Laramie – An Idaho couple recently paid fines in Wyoming for transporting live pheasant chicks without permits.

In April of 2021, West Cheyenne Game Warden Spencer Carstens received a tip from a concerned citizen about an online advertisement offering day-old pheasant chicks for sale. A husband and wife wanted to raise pheasants on their small Idaho farm. “A previous order for live birds had apparently resulted in them receiving a number of birds which had died during transport. This time around, they opted to bolster their effort by personally picking up the birds in Wisconsin.” Carstens said, “To help cover their travel expenses, they more than doubled their original order and then tried to sell the extra birds on the trip back home.”

Wyoming has long been careful to minimize risk in the handling or movement of live wildlife. “An introduced animal can be very dangerous to the ecosystem, as it will often compete with local wildlife for similar resources, it may carry diseases or parasites local animals have not developed immunities to, and, in some cases, may interbreed with native species and dilute natural genetics,” Carstens says. “Even though a species may not cause problems in its native land, subtle differences may allow them to quickly become problems in a new environment.”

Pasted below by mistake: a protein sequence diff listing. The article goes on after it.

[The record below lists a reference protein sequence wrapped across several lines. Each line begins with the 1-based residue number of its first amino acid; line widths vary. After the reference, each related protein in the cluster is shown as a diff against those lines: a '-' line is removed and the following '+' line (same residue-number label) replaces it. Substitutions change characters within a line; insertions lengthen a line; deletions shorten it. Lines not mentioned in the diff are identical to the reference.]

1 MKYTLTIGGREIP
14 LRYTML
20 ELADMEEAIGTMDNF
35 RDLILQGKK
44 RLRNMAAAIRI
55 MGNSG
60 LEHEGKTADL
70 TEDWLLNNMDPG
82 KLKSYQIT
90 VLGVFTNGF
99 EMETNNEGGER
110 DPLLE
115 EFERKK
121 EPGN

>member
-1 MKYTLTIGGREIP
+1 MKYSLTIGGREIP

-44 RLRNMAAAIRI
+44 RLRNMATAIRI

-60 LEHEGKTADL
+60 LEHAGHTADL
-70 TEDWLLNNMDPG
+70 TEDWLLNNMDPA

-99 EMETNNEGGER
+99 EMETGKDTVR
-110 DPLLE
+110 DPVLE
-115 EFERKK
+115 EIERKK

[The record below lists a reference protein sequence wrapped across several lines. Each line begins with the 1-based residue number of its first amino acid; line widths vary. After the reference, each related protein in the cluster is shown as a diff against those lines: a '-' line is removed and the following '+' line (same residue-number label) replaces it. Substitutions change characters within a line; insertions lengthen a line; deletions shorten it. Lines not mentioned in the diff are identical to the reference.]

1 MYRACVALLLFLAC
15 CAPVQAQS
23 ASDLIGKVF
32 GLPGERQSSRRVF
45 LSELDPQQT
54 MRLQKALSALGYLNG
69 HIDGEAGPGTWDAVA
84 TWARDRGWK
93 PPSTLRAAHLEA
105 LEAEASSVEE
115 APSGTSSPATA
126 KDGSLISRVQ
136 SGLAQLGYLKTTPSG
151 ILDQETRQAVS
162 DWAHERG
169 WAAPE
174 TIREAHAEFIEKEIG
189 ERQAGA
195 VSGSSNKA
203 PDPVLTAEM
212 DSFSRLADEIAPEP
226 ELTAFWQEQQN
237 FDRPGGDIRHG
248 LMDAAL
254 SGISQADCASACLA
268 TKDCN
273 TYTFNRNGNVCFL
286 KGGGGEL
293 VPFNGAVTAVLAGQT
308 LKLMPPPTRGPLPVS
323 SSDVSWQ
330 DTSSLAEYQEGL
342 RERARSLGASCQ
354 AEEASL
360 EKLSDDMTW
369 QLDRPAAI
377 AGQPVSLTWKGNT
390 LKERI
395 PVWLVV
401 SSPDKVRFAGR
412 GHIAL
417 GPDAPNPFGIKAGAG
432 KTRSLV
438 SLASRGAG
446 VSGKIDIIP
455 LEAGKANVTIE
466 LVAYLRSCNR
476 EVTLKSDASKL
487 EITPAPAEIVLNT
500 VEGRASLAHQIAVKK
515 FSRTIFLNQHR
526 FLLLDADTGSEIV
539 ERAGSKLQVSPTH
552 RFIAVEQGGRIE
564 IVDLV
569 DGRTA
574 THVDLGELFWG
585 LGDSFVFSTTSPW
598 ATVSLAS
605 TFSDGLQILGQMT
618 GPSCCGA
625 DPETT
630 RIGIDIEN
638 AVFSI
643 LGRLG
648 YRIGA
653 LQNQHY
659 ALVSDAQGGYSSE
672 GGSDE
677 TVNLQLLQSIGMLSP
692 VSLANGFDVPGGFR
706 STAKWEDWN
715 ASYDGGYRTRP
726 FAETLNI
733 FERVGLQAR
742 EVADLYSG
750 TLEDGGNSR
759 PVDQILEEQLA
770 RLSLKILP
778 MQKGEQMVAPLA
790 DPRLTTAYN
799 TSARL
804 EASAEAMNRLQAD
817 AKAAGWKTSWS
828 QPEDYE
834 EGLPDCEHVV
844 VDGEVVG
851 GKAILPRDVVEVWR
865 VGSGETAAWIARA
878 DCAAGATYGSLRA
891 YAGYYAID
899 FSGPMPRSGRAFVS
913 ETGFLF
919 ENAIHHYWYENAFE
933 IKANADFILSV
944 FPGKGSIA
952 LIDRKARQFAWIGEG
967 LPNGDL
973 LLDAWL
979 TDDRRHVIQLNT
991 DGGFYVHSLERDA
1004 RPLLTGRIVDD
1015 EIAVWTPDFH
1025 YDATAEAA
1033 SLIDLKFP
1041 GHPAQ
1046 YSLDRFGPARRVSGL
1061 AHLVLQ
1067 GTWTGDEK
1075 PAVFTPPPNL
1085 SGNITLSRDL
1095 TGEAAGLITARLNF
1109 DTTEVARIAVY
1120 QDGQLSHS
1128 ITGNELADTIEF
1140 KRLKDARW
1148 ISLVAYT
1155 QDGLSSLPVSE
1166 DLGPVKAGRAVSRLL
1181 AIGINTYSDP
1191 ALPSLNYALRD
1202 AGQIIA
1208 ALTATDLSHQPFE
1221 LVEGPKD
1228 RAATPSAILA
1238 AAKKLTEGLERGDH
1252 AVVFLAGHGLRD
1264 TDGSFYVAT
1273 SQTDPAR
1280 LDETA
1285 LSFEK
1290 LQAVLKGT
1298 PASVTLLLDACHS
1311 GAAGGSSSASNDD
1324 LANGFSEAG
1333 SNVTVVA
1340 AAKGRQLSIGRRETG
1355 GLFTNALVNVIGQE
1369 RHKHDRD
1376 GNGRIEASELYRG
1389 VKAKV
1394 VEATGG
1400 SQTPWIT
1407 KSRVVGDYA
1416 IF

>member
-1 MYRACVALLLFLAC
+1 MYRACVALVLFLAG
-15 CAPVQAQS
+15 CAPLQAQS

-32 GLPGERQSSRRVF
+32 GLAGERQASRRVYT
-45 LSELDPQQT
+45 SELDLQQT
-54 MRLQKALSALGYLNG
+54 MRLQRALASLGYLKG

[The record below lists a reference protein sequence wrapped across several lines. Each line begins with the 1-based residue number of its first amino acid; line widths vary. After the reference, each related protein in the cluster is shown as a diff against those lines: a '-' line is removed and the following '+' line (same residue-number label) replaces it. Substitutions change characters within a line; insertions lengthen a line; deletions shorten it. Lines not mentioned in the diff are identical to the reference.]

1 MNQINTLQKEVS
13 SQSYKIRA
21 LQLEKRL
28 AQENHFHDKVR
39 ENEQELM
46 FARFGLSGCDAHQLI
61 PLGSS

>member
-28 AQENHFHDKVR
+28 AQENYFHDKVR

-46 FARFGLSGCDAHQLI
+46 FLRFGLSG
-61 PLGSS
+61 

The Wyoming Game and Fish Commission has enacted a number of regulations covering the possession of live wildlife (Chapter 10), game bird farms (Chapter 40), scientific research (Chapter 33), with still more rules specifically applying to specialized activities such as possessing raptors for falconry purposes (Chapter 25). Wyoming Livestock Board regulations also cover the movement of most live animals in order to further protect the health of Wyoming’s animals, the livestock industry, and the general public. Both agencies require paperwork certifying the health of imported animals.


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